Since the introduction of the Human Tissue Act , Aboriginal Australians have had a huge number of successes in retrieving artefacts from British Institutions. If other restitution cases are to be successful there are many lessons that can be learned from observing the various steps that led to this current situation with regards to Aboriginal artefacts.
Daily Telegraph 
Museum returns old Aboriginal skull to Australia
The skull of an indigenous Aboriginal Australian taken from the country 100 years ago and kept by a British museum has been handed back.
Last Updated: 7:55PM BST 13 May 2009
Little is known about the remains, thought to date back to the 19th century, which were returned to members of the Ngarrindjeri during a ceremony in Liverpool on Wednesday.
The remains were bought from Dr William Broad, of Liverpool, in 1948 after he visited Australia between 1902 and 1904 and published works on skeletal remains in the country.
Today George Trevorrow, 57, and Major Sumner, 61, who are both members of the Ngarrindjeri, a group of 18 clans based around the lower Murray River in South Australia, collected the skull.
Mr Sumner said: “We are here to take our ancestor back home. We believe that if there is a part of our ancestor missing and taken to another area that spirit never rests until their remains are put together in their home ground.”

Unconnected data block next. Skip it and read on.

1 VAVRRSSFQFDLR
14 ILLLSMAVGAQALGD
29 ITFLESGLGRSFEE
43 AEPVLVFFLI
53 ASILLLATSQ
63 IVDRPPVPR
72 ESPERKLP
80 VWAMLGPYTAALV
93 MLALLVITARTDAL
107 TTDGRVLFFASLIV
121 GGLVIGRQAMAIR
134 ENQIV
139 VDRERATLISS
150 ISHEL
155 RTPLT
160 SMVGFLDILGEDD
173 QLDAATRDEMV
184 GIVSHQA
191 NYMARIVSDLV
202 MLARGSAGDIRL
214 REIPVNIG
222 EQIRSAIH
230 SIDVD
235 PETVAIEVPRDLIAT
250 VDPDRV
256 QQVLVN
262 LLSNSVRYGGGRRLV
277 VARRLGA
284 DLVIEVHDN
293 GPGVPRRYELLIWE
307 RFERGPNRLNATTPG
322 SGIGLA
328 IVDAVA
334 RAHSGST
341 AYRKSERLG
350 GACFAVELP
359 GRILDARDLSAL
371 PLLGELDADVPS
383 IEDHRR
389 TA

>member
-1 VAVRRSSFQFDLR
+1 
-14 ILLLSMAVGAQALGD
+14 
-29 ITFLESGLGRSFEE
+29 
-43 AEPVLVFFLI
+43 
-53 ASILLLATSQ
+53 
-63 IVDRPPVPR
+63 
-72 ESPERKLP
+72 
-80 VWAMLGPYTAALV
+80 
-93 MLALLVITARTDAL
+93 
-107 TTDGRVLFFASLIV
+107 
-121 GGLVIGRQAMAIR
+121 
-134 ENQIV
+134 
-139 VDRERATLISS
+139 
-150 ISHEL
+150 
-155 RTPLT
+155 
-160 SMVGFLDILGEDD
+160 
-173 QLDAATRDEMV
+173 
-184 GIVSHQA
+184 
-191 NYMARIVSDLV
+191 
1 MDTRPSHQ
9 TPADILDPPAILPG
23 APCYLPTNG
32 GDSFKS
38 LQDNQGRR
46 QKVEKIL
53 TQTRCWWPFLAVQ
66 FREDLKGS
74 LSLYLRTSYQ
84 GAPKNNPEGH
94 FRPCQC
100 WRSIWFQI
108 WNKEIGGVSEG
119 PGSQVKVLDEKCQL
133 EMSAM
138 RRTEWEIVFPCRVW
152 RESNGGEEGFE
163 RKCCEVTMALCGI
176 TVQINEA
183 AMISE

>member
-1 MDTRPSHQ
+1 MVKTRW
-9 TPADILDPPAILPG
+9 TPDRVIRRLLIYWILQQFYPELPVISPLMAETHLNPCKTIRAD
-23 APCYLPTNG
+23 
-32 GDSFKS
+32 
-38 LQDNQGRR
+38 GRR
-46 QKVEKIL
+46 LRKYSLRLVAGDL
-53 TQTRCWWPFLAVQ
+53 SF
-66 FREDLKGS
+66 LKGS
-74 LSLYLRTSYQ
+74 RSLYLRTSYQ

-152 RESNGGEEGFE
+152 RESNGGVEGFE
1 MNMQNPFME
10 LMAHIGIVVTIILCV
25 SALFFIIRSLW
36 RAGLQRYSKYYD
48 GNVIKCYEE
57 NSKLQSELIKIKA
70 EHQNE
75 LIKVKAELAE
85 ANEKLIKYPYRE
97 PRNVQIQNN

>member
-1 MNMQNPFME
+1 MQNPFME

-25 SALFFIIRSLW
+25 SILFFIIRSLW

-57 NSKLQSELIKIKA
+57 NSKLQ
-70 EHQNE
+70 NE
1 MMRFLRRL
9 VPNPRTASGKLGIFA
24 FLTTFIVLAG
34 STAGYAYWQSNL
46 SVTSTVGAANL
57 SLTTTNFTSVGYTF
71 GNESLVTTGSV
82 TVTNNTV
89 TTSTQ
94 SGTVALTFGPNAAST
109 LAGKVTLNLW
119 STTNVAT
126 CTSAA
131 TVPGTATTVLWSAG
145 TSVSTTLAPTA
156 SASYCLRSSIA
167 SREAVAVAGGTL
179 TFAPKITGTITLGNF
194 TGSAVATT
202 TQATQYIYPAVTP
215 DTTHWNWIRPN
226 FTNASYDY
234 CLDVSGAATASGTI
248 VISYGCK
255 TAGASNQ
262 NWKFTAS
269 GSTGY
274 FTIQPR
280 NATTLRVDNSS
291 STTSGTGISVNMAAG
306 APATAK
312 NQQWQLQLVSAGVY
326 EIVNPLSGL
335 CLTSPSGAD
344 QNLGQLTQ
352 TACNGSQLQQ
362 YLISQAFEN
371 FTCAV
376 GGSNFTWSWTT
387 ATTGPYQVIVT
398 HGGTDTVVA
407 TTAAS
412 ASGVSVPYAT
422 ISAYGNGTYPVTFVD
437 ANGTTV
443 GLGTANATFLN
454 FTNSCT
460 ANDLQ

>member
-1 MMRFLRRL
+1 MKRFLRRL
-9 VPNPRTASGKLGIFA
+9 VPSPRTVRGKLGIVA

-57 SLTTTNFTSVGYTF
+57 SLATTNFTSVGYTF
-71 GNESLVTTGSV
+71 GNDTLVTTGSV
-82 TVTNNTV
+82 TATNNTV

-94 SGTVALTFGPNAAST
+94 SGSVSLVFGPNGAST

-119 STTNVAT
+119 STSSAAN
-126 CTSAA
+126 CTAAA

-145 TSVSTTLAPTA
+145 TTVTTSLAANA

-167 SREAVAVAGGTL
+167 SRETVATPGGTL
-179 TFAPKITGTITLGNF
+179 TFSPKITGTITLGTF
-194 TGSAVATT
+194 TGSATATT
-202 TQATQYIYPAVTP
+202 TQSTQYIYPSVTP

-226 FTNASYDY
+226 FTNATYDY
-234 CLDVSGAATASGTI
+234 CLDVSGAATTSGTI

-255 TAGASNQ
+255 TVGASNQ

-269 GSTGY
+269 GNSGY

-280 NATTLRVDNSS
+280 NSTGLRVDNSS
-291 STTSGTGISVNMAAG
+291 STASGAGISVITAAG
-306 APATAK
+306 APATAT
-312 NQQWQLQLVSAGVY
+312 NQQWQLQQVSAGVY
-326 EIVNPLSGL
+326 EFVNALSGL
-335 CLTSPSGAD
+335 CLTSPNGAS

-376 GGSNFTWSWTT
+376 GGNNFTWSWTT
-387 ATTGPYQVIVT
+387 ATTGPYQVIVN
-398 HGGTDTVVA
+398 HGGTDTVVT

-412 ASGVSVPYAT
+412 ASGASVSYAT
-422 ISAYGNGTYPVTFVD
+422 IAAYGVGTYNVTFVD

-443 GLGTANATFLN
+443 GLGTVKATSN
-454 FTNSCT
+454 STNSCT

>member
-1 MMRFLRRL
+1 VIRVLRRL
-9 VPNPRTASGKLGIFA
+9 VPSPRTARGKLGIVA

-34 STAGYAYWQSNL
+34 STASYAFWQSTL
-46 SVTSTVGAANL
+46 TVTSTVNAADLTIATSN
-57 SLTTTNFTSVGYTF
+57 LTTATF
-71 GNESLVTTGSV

During the short ceremony this afternoon in front of and inside the World Museum Liverpool in the city, eucalyptus leaves were burned.
Mr Trevorrow said: “There are about 600 Aboriginie remains held in British museums. There have probably been around 300 plus returns from the UK over the last ten years.
“I think British people are starting to understand our need for our tribal groups to have people returned to them.
“People who refuse these requests for the return of our ancestors are holding us down. We have been downtrodden for so long.”
Mr Trevorrow said research and “more investigation” will continue into the skull, which is believed to be of mixed Australian and European ancestry, at the National Museum of Australia, in Canberra.
Dr David Fleming, director of National Museums Liverpool, said: “The remains entered our collections many years ago and it is fitting that they are being returned to their homeland.
“The fact is there is a debate. Not everyone believes this is the right thing to do. National Museums Liverpool believes this is exactly the right thing to do.
“The repatriation of cultural items to their countries of origin is a complex, emotive and sensitive issue. National Museums Liverpool takes a decision in each individual case when items are requested for repatriation.”
It is the second time remains have been returned to Australia from Liverpool. In 1997 the remains of the warrior Yagan were returned after the bones were exhumed from Toxteth Cemetery in the city.
The remains of two other individuals will also be returned to Australia at a later date, National Museums Liverpool said.